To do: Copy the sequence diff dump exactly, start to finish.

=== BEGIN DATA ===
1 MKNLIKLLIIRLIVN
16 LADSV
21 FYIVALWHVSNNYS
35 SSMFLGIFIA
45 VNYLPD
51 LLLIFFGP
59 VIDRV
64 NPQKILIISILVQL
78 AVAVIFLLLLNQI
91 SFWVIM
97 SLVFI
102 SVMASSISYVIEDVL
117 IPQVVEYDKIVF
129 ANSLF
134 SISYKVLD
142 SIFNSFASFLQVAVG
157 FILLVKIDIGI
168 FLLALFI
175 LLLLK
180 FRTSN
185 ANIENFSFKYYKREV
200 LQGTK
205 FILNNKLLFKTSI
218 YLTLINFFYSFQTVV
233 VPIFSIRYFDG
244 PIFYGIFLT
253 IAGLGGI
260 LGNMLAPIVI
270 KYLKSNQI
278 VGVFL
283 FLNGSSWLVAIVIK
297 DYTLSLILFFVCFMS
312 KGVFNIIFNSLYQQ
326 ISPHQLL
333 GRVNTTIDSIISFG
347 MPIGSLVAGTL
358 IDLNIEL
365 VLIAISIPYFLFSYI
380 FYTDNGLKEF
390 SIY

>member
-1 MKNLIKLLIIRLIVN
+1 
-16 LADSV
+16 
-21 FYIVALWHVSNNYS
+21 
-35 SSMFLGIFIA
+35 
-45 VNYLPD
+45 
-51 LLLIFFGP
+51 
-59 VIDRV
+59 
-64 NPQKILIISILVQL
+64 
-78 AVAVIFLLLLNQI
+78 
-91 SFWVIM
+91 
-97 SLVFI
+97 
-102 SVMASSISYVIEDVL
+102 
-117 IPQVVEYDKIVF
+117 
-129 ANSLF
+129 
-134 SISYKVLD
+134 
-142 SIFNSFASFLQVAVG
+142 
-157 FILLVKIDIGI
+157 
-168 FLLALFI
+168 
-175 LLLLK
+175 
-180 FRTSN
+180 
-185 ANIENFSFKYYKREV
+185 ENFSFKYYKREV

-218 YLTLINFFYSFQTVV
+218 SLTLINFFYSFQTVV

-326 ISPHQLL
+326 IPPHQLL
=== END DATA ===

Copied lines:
1 MKNLIKLLIIRLIVN
16 LADSV
21 FYIVALWHVSNNYS
35 SSMFLGIFIA
45 VNYLPD
51 LLLIFFGP
59 VIDRV
64 NPQKILIISILVQL
78 AVAVIFLLLLNQI
91 SFWVIM
97 SLVFI
102 SVMASSISYVIEDVL
117 IPQVVEYDKIVF
129 ANSLF
134 SISYKVLD
142 SIFNSFASFLQVAVG
157 FILLVKIDIGI
168 FLLALFI
175 LLLLK
180 FRTSN
185 ANIENFSFKYYKREV
200 LQGTK
205 FILNNKLLFKTSI
218 YLTLINFFYSFQTVV
233 VPIFSIRYFDG
244 PIFYGIFLT
253 IAGLGGI
260 LGNMLAPIVI
270 KYLKSNQI
278 VGVFL
283 FLNGSSWLVAIVIK
297 DYTLSLILFFVCFMS
312 KGVFNIIFNSLYQQ
326 ISPHQLL
333 GRVNTTIDSIISFG
347 MPIGSLVAGTL
358 IDLNIEL
365 VLIAISIPYFLFSYI
380 FYTDNGLKEF
390 SIY

>member
-1 MKNLIKLLIIRLIVN
+1 
-16 LADSV
+16 
-21 FYIVALWHVSNNYS
+21 
-35 SSMFLGIFIA
+35 
-45 VNYLPD
+45 
-51 LLLIFFGP
+51 
-59 VIDRV
+59 
-64 NPQKILIISILVQL
+64 
-78 AVAVIFLLLLNQI
+78 
-91 SFWVIM
+91 
-97 SLVFI
+97 
-102 SVMASSISYVIEDVL
+102 
-117 IPQVVEYDKIVF
+117 
-129 ANSLF
+129 
-134 SISYKVLD
+134 
-142 SIFNSFASFLQVAVG
+142 
-157 FILLVKIDIGI
+157 
-168 FLLALFI
+168 
-175 LLLLK
+175 
-180 FRTSN
+180 
-185 ANIENFSFKYYKREV
+185 ENFSFKYYKREV

-218 YLTLINFFYSFQTVV
+218 SLTLINFFYSFQTVV

-326 ISPHQLL
+326 IPPHQLL